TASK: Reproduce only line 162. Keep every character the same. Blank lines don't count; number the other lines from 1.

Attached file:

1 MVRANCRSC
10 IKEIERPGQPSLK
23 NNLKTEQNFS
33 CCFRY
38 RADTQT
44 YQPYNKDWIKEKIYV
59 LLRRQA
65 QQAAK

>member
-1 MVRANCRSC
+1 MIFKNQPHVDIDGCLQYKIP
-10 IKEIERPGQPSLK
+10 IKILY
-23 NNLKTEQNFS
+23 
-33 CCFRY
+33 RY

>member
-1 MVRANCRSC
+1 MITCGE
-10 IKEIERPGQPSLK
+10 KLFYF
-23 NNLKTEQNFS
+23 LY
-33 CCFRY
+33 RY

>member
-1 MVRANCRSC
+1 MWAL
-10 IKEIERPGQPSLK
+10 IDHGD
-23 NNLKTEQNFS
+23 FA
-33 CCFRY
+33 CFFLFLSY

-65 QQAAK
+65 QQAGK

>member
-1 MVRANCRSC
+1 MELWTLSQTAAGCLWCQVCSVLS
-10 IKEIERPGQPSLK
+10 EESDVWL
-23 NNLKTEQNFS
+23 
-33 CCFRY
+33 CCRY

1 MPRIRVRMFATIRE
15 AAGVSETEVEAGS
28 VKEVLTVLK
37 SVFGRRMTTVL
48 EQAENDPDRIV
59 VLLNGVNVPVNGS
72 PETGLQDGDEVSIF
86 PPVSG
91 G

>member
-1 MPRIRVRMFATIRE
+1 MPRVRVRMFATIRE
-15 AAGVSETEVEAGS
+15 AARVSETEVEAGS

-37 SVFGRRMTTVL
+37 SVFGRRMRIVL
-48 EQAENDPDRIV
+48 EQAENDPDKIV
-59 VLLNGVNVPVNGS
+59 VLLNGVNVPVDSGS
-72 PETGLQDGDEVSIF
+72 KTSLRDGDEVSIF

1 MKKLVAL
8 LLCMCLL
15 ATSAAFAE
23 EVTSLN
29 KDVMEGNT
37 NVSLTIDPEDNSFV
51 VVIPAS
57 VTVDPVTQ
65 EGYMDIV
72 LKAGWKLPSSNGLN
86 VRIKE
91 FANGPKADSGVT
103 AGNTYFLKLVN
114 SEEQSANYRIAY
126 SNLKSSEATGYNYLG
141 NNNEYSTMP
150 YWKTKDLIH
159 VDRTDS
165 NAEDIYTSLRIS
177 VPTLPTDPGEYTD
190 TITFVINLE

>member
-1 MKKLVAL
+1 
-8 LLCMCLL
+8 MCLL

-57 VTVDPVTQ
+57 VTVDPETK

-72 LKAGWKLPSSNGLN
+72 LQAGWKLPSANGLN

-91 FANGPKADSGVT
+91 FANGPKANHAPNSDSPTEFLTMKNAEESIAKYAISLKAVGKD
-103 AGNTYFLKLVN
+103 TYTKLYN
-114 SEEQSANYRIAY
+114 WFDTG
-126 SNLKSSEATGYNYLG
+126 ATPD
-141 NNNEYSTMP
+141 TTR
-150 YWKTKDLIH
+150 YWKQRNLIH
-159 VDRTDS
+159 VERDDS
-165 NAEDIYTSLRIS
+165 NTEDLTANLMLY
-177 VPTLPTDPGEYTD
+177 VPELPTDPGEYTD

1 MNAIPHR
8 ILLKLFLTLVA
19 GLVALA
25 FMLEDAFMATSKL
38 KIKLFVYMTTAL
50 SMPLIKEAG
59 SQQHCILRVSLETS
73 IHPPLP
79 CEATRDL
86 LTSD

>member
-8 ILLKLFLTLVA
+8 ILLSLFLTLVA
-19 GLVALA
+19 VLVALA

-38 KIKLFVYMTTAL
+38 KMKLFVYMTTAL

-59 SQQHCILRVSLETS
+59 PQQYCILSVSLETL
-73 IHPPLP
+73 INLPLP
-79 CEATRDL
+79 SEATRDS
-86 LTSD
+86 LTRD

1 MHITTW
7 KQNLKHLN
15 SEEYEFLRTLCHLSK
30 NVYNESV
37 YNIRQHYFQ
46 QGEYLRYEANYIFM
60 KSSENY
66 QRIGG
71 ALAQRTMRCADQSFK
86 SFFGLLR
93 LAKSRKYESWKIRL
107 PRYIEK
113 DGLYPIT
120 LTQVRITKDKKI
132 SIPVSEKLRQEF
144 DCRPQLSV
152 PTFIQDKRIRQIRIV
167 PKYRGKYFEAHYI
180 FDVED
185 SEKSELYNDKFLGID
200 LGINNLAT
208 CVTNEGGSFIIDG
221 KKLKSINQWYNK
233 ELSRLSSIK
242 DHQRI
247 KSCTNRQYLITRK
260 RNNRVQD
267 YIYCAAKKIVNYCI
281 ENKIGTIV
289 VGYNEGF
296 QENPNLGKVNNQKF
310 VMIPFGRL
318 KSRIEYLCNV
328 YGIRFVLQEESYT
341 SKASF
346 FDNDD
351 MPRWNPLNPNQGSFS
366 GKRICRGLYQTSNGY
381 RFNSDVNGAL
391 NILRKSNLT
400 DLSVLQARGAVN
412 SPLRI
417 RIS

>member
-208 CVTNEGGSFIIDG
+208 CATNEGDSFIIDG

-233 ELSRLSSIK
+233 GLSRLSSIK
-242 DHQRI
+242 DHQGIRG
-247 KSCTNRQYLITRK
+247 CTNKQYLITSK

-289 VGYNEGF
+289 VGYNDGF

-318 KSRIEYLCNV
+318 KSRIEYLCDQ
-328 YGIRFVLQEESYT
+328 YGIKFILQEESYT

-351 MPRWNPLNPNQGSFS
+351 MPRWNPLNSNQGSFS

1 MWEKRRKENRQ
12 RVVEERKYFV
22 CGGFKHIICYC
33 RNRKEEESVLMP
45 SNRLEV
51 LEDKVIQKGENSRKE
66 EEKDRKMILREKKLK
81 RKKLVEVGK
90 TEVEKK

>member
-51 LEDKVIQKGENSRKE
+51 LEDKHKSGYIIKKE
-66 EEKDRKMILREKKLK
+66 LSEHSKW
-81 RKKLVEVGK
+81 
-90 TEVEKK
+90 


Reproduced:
200 LGINNLAT